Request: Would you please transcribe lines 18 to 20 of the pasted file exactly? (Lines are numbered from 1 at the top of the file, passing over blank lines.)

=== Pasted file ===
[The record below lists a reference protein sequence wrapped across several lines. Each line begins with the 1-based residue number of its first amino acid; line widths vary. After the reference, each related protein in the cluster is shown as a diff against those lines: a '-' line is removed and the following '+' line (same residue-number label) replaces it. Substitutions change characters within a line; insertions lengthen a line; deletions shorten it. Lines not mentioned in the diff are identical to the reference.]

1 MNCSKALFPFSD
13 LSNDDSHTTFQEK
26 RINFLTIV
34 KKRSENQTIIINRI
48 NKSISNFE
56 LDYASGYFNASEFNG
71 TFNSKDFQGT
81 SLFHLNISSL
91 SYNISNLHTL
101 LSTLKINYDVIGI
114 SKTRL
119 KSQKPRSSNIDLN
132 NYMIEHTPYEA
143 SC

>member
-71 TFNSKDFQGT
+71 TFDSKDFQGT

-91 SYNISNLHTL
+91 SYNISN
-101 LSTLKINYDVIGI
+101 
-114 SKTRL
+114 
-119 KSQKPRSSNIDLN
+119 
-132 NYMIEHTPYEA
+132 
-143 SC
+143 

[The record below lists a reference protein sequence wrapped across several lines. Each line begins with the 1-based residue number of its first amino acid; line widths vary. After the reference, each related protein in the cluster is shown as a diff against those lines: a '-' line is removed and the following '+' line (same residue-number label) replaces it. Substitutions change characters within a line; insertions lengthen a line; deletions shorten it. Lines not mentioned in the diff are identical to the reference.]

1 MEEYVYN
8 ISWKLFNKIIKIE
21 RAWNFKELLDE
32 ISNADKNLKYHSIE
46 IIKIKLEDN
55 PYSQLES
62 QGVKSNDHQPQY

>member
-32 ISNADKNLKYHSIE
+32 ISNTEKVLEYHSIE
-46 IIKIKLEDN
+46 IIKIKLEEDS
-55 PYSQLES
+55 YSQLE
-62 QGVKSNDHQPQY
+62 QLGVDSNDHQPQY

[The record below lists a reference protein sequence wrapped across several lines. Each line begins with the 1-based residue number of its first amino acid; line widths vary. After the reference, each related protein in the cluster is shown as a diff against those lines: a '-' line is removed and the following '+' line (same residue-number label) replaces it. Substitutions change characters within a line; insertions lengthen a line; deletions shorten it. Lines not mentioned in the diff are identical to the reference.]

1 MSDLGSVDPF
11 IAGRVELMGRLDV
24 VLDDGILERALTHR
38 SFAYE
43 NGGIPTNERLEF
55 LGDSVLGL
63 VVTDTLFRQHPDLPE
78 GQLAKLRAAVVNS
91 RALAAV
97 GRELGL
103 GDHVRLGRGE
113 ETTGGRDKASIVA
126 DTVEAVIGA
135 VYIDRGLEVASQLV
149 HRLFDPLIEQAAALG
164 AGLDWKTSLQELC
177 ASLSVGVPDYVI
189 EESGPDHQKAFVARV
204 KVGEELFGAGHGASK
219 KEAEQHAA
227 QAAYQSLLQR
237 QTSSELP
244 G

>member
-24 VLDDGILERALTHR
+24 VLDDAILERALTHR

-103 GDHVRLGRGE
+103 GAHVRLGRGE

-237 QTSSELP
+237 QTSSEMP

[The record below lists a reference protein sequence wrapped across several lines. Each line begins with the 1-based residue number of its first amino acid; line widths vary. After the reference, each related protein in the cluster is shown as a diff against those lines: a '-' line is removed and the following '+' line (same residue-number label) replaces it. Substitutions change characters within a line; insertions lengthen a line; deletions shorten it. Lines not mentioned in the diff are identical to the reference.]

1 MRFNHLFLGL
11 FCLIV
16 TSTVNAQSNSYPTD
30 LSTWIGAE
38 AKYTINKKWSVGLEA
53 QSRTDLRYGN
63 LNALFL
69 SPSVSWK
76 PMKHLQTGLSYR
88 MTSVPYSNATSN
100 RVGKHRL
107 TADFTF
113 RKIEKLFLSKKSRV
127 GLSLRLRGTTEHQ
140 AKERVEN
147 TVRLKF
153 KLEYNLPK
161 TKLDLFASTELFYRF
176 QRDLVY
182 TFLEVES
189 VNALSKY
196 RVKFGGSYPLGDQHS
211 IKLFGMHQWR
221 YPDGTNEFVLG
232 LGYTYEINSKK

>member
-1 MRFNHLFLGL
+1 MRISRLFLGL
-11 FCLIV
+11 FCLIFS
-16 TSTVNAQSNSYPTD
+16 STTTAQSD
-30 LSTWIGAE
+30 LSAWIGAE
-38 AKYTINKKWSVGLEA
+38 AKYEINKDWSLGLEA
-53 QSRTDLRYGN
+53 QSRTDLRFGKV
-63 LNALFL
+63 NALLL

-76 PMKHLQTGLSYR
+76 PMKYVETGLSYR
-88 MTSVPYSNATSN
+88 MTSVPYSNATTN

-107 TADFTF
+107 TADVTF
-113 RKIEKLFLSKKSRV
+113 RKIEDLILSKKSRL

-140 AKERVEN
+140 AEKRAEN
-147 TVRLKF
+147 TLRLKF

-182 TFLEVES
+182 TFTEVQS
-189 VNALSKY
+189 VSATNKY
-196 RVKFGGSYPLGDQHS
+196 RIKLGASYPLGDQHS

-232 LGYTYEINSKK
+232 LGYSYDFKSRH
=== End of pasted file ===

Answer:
+71 TFDSKDFQGT

-91 SYNISNLHTL
+91 SYNISN